In an earlier post (here), I examined the risk characteristics surrounding Private Investment in Public Equity (PIPEs) financing, and argued that PIPEs are an increasingly important part of small public company financing, and that companies should not be viewed as suspect merely because they have resorted to PIPEs financing. Since the time of my prior post, PIPEs have continued to increase in importance. According to CFO.com (here), in the first quarter of 2007 alone, there were 302 PIPEs transactions totaling $10.92 billion in equity raised, which represents a 48 percent increase over the amount raised in the first quarter of 2006.
In a PIPE, accredited investors (usually hedge funds) acquire company securities in a private offering as a discount to the securities’ market value. The issuer undertakes to register the shares with the SEC, usually within 90 to 120 days of the private offering closing. My earlier post reviewed the benefits of PIPEs to issuers and investors.
A June 9, 2007 article by William K. Sjostrom, Jr. of Northern Kentucky University Law School entitled simply "PIPEs" (here) takes a closer look at PIPEs financing, reviews why hedge funds invest in these offerings, examines the regulatory issues (including the SEC enforcement actions) in which hedge funds get involved, and critiques the SEC’s current regulatory stance on PIPEs.
The article emphasizes that PIPEs are an important funding source for small companies, Approximately 90% of 2006 PIPEs transactions involved companies with market caps below $250 million, generally because they have no financing alternatives. More than 84% of PIPEs issuers have negative operating cash flows and a majority would run out of cash without the PIPE.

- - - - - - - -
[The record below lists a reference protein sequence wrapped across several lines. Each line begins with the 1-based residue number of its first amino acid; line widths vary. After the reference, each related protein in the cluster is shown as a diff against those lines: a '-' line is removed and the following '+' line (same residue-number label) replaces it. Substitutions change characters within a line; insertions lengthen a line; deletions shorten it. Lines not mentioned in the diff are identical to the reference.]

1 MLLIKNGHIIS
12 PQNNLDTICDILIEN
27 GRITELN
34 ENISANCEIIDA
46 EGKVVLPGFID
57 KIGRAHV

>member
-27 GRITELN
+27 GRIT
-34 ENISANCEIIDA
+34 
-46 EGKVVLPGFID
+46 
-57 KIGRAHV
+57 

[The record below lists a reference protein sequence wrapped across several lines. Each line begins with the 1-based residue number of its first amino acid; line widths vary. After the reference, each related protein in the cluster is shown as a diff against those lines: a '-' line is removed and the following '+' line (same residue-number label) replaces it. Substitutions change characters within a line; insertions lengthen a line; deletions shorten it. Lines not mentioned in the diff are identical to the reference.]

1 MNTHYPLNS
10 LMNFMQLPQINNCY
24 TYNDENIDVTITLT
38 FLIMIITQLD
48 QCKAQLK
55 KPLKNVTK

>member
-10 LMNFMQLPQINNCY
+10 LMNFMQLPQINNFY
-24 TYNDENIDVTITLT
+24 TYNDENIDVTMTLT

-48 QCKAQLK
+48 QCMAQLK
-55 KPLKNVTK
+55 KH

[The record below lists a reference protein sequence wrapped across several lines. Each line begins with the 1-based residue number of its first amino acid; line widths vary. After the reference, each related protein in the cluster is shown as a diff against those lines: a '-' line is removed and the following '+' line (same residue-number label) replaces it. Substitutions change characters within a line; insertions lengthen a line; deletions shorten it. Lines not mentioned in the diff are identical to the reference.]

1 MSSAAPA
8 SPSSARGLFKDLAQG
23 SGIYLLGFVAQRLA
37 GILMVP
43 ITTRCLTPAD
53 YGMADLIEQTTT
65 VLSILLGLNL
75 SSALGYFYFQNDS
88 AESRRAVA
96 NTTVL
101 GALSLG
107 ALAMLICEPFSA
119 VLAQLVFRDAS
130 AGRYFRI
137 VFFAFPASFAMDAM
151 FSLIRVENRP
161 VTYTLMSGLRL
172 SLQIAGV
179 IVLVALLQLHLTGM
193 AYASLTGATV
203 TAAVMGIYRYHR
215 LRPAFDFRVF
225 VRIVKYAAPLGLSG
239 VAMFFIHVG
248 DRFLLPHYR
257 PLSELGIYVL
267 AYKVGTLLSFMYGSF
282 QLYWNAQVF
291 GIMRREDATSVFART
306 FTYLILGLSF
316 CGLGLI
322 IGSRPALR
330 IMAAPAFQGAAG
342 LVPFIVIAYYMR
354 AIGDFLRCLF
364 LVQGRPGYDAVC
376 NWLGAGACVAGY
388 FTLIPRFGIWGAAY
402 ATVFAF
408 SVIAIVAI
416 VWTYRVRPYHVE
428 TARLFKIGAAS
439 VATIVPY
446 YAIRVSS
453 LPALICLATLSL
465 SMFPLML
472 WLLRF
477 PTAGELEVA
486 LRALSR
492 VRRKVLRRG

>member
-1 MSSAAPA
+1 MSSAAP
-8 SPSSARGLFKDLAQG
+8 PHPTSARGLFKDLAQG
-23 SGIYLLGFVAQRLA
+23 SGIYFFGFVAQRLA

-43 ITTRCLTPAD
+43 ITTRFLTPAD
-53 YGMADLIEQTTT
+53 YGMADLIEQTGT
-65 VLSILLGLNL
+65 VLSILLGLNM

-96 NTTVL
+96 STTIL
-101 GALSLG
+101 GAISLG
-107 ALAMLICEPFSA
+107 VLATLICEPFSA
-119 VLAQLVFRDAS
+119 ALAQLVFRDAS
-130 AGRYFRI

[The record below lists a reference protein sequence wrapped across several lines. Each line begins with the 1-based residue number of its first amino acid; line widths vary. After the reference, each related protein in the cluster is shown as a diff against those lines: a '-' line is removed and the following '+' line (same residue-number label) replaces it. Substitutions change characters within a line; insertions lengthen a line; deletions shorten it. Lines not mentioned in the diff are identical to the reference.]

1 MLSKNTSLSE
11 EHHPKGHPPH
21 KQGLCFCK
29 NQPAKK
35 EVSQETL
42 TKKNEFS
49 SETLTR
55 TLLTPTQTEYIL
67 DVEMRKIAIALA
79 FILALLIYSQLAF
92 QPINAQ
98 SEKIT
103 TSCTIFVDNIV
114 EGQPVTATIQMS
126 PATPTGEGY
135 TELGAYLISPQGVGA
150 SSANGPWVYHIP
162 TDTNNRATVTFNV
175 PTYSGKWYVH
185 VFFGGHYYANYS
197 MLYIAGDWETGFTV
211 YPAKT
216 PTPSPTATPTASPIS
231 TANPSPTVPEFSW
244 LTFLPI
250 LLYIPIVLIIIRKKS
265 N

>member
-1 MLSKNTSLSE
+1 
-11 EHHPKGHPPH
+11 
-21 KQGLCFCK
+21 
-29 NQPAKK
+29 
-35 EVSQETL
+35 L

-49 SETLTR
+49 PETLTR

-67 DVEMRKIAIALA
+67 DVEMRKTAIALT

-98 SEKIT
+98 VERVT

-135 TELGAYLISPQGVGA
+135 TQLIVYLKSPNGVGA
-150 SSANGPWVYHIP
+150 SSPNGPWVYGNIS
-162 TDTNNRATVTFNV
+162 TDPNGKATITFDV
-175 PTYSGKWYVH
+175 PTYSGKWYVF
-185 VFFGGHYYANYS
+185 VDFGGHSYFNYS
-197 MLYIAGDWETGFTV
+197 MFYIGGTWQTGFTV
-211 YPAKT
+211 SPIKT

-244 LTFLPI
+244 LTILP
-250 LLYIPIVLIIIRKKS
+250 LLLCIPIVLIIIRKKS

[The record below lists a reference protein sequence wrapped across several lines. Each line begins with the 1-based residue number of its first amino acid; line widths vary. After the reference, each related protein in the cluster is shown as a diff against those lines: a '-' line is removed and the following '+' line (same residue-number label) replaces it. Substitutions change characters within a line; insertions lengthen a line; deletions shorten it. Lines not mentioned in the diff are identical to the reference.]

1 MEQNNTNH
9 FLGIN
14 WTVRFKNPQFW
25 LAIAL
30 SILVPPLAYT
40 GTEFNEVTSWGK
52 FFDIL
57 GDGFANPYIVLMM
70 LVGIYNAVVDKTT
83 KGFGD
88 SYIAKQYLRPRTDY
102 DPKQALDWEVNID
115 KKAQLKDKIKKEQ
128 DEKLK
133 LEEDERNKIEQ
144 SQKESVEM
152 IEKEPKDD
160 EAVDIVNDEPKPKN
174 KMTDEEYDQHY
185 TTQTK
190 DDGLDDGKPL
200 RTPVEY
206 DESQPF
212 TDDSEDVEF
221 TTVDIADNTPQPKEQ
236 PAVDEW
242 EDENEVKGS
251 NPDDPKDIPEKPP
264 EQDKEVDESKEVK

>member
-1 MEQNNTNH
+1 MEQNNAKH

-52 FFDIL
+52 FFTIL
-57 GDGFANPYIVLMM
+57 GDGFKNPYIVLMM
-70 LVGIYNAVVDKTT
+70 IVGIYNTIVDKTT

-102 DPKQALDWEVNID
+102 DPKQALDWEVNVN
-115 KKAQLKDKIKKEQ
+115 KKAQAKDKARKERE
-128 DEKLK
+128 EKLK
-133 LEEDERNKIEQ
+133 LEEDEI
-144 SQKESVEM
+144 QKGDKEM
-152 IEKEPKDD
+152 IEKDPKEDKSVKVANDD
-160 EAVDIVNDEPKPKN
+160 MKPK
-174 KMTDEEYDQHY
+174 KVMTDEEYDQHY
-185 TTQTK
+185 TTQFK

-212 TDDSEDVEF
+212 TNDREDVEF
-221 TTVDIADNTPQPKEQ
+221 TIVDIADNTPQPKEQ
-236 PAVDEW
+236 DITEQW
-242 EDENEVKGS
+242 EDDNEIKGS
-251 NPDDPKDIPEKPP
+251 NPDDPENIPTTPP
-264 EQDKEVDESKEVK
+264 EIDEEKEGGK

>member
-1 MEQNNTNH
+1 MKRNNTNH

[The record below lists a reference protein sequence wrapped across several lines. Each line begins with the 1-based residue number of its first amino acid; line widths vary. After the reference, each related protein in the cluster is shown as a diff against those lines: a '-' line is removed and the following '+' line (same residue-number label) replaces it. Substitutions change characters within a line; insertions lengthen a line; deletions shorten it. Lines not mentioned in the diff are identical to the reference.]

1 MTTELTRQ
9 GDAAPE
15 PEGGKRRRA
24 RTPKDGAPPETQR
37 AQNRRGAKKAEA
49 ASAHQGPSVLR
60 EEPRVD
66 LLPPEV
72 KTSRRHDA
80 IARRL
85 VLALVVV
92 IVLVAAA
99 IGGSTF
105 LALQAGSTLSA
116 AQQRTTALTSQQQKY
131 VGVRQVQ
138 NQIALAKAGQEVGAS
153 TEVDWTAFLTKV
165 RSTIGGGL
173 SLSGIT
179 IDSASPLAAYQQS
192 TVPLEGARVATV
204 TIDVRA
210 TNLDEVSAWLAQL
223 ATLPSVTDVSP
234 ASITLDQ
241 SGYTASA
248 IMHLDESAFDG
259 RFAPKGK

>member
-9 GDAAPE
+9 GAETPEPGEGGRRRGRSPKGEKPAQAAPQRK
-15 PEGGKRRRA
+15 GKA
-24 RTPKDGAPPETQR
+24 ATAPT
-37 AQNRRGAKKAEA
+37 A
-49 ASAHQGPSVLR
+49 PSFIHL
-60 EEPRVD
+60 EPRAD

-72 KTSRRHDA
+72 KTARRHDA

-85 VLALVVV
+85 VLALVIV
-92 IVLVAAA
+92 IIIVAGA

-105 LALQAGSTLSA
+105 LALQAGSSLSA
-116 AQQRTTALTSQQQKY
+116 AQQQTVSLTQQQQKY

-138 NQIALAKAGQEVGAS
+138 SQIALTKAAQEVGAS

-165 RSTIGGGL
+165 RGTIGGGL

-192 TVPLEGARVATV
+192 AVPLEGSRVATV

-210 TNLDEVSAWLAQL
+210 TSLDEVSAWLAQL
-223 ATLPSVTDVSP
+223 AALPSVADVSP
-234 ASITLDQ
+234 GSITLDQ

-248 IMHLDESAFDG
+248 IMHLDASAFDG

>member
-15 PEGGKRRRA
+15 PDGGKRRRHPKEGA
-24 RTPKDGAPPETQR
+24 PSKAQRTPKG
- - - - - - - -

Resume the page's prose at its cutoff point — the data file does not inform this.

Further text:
Under the circumstances, it might well be asked who would invest in a PIPE; the answer is hedge funds.
Hedge funds constitute nearly 80% of the investors in microcap PIPEs, and the hedge funds invest in PIPEs because of the returns they can achieve. By using a strategy whereby they sell short the issuer’s common stock promptly after the PIPE deal is disclosed, they are able to lock in the deal purchase discount (which, all in, ranges from 14.3% to 34.7%), as either a rise or fall in the issuer’s share price after the PIPE would cause an increase in value of either the long or short position and a decrease in the complementary position.
To execute this strategy, the hedge fund must be able to borrow the shares to cover their short position. But since the stock of many PIPEs issuers is very thinly traded, the hedge fund may not have shares to cover the short position – a so-called "naked short," which while not illegal per se, may constitute illegal stock manipulation. (An SEC enforcement action against a hedge fund investor that engaged in a naked short in connection with a PIPE transaction can be found here.) A June 14, 2007 New York Times article about naked short selling can be found here.
Because of the popularity of PIPEs investments, as well as the fact that (as Professor Sjostrom puts it) some hedge funds "routinely push the legal envelope with their trading strategies," the SEC has stepped up its enforcement activities in this area and "has brought at least eleven enforcement actions relating to PIPEs deals."
The SEC has, for example, alleged that hedge funds have engaged in illegal insider trading by shorting the issuer companies’ stock prior to the announcement of the PIPE transaction (refer here for a case example) and that the hedge fund investor has violated Section 5 of the Securities Act of 1933 by using the shares the hedge fund bought in the PIPE private placement to cover their open short position (refer here for a case example). The SEC’s position is that the hedge fund should use shares purchased on the open market to cover the open short position. (A prior D & O Diary post discussing these enforcement actions can be found here.)